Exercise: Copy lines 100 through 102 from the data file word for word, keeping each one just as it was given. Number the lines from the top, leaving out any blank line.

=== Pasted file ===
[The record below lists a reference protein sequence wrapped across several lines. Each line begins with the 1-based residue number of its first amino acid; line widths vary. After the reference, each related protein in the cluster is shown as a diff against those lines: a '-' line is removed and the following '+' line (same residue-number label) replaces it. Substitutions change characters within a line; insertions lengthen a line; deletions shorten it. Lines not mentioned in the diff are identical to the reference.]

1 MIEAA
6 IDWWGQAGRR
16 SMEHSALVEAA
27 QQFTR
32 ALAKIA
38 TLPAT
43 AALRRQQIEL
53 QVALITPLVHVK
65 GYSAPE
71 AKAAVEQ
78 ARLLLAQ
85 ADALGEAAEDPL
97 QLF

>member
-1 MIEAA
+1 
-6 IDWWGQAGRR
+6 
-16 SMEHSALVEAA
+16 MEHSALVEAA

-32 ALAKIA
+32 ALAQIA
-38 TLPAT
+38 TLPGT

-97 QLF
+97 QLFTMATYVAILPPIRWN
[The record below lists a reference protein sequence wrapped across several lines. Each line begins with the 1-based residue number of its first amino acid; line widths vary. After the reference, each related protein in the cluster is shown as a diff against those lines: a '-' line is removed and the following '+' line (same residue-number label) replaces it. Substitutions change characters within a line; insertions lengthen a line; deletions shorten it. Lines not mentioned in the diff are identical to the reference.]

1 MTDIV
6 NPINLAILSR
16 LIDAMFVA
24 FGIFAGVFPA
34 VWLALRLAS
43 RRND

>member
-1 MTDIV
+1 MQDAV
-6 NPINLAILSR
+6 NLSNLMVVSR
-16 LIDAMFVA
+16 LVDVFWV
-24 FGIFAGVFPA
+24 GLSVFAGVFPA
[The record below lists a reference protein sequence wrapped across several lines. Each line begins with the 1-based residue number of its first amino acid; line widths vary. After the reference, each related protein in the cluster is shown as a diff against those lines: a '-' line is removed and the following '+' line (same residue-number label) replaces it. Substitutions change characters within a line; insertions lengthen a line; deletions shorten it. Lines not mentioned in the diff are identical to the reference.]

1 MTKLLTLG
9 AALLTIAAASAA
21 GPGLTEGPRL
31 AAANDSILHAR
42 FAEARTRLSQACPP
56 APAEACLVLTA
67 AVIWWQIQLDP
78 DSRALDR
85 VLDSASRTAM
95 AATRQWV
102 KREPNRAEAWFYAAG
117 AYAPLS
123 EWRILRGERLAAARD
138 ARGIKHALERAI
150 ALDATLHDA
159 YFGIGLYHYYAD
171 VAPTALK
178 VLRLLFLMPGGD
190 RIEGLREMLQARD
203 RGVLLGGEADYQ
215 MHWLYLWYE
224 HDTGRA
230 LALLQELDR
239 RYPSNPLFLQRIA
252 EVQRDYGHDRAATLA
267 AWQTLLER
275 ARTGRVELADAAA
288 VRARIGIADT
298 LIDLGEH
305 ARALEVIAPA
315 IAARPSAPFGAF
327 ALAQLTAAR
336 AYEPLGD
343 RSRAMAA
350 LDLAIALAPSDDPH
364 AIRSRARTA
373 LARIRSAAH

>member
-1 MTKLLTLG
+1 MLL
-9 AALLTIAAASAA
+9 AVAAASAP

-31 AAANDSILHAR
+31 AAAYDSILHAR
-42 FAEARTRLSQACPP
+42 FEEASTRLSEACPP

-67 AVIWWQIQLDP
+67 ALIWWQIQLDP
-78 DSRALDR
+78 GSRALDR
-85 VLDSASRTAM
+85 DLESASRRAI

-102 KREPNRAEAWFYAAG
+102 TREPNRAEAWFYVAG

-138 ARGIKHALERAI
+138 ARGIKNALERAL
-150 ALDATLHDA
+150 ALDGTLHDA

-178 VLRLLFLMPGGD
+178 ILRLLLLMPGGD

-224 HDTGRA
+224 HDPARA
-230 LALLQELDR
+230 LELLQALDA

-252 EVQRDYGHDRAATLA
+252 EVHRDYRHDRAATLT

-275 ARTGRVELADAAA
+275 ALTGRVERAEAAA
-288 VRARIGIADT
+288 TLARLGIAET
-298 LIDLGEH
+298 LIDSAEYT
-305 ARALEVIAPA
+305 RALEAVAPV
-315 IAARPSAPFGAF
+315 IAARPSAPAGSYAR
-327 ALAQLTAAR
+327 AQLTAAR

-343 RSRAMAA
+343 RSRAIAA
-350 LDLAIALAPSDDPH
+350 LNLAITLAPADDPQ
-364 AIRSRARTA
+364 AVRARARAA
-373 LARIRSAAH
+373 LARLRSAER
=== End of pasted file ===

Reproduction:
+138 ARGIKNALERAL
-150 ALDATLHDA
+150 ALDGTLHDA